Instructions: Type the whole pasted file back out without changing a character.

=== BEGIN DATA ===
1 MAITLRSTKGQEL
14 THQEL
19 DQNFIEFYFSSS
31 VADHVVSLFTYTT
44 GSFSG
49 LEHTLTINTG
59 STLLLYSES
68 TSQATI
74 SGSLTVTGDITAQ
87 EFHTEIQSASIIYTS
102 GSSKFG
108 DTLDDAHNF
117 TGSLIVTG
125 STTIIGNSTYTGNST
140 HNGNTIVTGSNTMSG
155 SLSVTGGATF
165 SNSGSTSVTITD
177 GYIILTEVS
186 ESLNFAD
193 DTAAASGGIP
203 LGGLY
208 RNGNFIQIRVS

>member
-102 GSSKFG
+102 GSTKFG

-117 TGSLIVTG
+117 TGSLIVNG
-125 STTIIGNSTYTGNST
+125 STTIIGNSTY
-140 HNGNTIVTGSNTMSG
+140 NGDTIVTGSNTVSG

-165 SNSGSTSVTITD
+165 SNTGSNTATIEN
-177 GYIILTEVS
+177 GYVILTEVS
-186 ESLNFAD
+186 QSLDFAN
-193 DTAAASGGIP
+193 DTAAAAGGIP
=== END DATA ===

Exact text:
1 MAITLRSTKGQEL
14 THQEL
19 DQNFIEFYFSSS
31 VADHVVSLFTYTT
44 GSFSG
49 LEHTLTINTG
59 STLLLYSES
68 TSQATI
74 SGSLTVTGDITAQ
87 EFHTEIQSASIIYTS
102 GSSKFG
108 DTLDDAHNF
117 TGSLIVTG
125 STTIIGNSTYTGNST
140 HNGNTIVTGSNTMSG
155 SLSVTGGATF
165 SNSGSTSVTITD
177 GYIILTEVS
186 ESLNFAD
193 DTAAASGGIP
203 LGGLY
208 RNGNFIQIRVS

>member
-102 GSSKFG
+102 GSTKFG

-117 TGSLIVTG
+117 TGSLIVNG
-125 STTIIGNSTYTGNST
+125 STTIIGNSTY
-140 HNGNTIVTGSNTMSG
+140 NGDTIVTGSNTVSG

-165 SNSGSTSVTITD
+165 SNTGSNTATIEN
-177 GYIILTEVS
+177 GYVILTEVS
-186 ESLNFAD
+186 QSLDFAN
-193 DTAAASGGIP
+193 DTAAAAGGIP